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Teacup Yorkies What You Need To Know

The Teacup Yorkie is not a separate breed; rather they are an arbitrary size category advertised by some breeders.

They are not recognized by the Kennel Clubs and, if shown in other non-Kennel Club sponsored events, compete against the same breed standard as Yorkie dogs that typically weigh between four and seven pounds, as per the standard.

Breeders offering what are called Teacup Yorkies or Micro or Minnie Yorkies are classifying these dogs as being under 4.5 pounds, some weighing even under 2 pounds. The breed standards for Yorkshire Terriers have changed little over the years so where did these tiny versions of the dogs come from?

Well, the Teacup Yorkie developed from breeding standard sized toy group Yorkshire Terriers.

In some breedings one or more of the litter would be well below the minimum weight range, and these smaller puppies became popular as novelty type dogs. The Teacup Yorkie is so named because with their small size they were, even as adults, often able to fit into a teacup.

Ethical and reputable breeders simply kept these small dogs as pet quality, neutering or spaying them to prevent them from reproducing. Quality breeders typically will not use any females in breeding programs if they have a mature weight of less than five pounds, since there is an increased likelihood of pregnancy complications and the chance of producing very small and possibly unhealthy puppies.

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Unfortunately some breeders saw a potential market for the very smallest of these dogs and started to attempt to breed them for smaller and smaller sizes.

Some of the hereditary or genetic health conditions that are more common in the Teacup Yorkie as opposed to the standard sized dogs include heart birth defects, kidney functioning problems, early tooth loss or poor tooth formation and severe digestive problems that can result in chronic diarrhea and vomiting.

They are much more likely to have problems in digesting food which can result in a greater potential for disease and health conditions such as diabetes and blood sugar balancing issues. Since these dogs are so small, even a minor blood sugar problem can result in the dog going into a coma and dying, often before the owner is even aware of what is happening.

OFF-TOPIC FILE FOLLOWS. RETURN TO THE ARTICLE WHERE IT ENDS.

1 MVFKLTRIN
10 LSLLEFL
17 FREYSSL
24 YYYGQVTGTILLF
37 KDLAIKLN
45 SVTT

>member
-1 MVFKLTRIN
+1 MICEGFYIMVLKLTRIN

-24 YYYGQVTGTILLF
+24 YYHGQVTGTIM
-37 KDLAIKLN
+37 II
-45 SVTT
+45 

In addition, bone disease and skeletal development is often abnormal in some breed lines, resulting in mobility problems and developmental problems as the puppy ages and matures.

These smaller versions of the already small Yorkshire Terriers are also at greater risk for various types of injuries.

They cannot tolerate any type of fall or jump, so keeping these dogs off furniture is important, or teaching them to wait to be picked up and lifted down is absolutely essential.

The puppies, at roughly the same size as a can of soda can easily get into smaller places than even a standard sized Yorkshire Terrier, so the house must be carefully puppy and dog proofed to prevent accidents and injury to the tiny puppy.

They are also at far greater risk of being stepped on or injured in play. These tiny dogs can easily go unnoticed, even by careful owners, often with disastrous results if the owner is rushing to answer a phone or the door.

Despite their small size, not all of them have serious health issues, however it is an important consideration that prospective owners need to keep in mind.

Housetraining these tiny dogs is also very challenging and many have bladder and bowel control problems that prevent them from being completely housetrained even when they are fully mature.

While many breeders actively breed for these tiny versions of the toy breed, there are just as many who are very much against the breeding, selling or promoting of Teacup Yorkies. The Yorkshire Terrier Club of America, as well as most Kennel Clubs will not register these dogs because of the health conditions and genetic factors that contribute to the development of the breed.

Before considering buying a Teacup Yorkie prospective owners need to understand that these dogs, although often several times the cost of standard sized Yorkshire Terriers, are at far greater health risk and more likely to have ongoing health problems and a much shorter life.

All the best.


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